3. Verification

The UK NZC Buildings Standard is essentially a guidance document and not a scheme such as BREEAM or NABERS that offer a rating to a building. Even though it is voluntary for the real estate sector to use the standard, it will essentially become a de facto standard in the UK that offers a consistent definition for net zero carbon building across the 13 sectors. The ‘Net Zero’ claims will need verification to avoid greenwashing. Over a building lifecycle, the working group has made it voluntary to follow the standard at the design stage using their suggested design approach, voluntarily validate the building performance against the standard at practical completion and verify the net zero carbon status 1-year post-occupancy. Validation of the embodied carbon targets and limits will be crucial at the practical completion stage.

In essence, to be called Net Zero Carbon, the operational energy of the building needs to be verified with at least 1 year of metered energy use and the building must be occupied in this period.

Self-verification is not allowed, and the evidence will have to be verified by a third party. What constitutes ‘evidence’ is currently unclear, and we are hopeful that the beta version will provide further clarity on it.

This is where there is room for further development of the standard, as questions around whom we submit to for verification, what will be the qualifications of the third party, and how often we need to verify it, remain unanswered.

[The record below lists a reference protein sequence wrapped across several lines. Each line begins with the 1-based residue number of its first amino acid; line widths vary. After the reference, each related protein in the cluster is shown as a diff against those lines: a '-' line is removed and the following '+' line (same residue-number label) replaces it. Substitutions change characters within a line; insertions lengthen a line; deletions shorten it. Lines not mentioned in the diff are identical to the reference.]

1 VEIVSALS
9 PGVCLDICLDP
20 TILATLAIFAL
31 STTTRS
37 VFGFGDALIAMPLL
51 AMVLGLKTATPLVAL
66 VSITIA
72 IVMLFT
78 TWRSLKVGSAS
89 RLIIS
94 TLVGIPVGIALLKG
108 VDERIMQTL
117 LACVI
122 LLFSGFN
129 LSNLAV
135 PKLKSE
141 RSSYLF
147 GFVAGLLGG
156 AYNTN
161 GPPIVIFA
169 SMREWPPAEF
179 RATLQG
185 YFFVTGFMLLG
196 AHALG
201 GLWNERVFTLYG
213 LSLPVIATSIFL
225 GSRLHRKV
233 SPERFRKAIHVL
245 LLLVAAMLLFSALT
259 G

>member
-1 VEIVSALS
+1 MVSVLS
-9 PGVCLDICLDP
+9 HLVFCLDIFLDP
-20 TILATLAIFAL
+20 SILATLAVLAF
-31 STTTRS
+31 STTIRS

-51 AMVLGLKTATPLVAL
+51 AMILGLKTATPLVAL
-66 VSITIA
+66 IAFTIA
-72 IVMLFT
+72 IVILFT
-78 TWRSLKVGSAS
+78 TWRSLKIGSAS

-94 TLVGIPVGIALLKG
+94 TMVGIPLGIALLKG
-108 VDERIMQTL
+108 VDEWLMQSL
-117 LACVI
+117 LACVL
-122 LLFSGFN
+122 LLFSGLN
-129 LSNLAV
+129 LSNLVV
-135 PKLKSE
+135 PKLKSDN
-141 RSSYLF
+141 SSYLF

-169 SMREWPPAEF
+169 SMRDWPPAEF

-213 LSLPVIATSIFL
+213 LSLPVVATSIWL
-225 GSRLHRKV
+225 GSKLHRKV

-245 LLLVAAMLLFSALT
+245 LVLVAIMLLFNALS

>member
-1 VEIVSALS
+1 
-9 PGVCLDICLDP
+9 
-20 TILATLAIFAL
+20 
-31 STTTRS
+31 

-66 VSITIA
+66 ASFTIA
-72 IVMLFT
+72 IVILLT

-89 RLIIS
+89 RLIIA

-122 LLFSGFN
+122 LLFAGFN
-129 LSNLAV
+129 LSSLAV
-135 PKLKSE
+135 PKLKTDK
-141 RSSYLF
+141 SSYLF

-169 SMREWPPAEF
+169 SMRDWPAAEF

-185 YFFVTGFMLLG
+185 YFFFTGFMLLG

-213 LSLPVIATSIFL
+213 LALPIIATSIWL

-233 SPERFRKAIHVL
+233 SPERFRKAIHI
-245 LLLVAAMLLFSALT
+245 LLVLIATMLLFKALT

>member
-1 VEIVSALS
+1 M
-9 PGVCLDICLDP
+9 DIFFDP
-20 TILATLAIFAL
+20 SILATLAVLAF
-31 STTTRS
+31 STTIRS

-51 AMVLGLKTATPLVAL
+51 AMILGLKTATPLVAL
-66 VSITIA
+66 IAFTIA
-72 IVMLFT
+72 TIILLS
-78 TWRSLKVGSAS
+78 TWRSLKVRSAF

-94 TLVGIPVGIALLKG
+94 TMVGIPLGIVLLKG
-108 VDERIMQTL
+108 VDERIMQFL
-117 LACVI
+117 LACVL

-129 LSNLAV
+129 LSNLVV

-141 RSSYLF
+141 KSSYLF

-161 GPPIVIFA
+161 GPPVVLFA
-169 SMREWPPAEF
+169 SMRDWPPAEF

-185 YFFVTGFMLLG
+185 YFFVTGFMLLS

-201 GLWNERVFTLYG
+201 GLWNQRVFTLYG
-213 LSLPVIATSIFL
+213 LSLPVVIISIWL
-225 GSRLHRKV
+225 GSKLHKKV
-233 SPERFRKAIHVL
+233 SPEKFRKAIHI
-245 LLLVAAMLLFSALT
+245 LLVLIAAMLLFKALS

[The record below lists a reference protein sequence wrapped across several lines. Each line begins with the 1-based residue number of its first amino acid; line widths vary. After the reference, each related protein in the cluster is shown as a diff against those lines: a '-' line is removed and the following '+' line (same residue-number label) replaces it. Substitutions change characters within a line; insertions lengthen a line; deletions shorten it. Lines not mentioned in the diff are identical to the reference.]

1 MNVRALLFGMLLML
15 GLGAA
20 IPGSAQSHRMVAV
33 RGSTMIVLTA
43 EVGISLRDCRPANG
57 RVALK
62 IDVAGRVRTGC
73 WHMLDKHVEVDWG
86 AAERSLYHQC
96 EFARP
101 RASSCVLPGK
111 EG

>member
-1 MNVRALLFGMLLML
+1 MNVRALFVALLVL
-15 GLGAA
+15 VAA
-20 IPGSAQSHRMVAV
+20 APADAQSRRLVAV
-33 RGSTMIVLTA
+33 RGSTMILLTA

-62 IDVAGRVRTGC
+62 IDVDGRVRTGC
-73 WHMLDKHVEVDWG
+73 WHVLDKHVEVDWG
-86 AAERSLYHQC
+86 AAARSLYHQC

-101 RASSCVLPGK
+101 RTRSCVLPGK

In our opinion, the standard should also publish a verification methodology and provide guidance on the qualifications required for a person or company to verify the evidence submitted. Forming or partnering with an accreditation organisation can also be looked at in future.

It was also confirmed that the beta version will provide targets and limits for all 13 sectors for both embodied and operational carbon. It was also confirmed that it will contain guidance for both existing buildings (retrofits) and new developments.

Will the standard supersede all other published guidance from LETI, RIBA and UKGBC?

The purpose of the standard was to get key industry organisations such as BBP, BRE, the Carbon Trust, CIBSE, IStructE, LETI, RIBA, RICS, and UKGBC to collaborate and work towards one consistent definition of net zero buildings across various sectors for operational and embodied carbon. Currently, as the panellists answered, there is commitment from RIBA and IstructE that they will align their guidance to this standard. BRE may also incorporate elements of this standard in their next revision of the BREEAM rating scheme. UKGBC on their webpage of Net Zero carbon Buildings – Framework definition have published the intent to align with this standard.

Finally, the working group is looking for beta version testers from the industry. If you would like to volunteer to try it out, please sign-up here. We already did!

For further information, please contact Apeksha Gupta.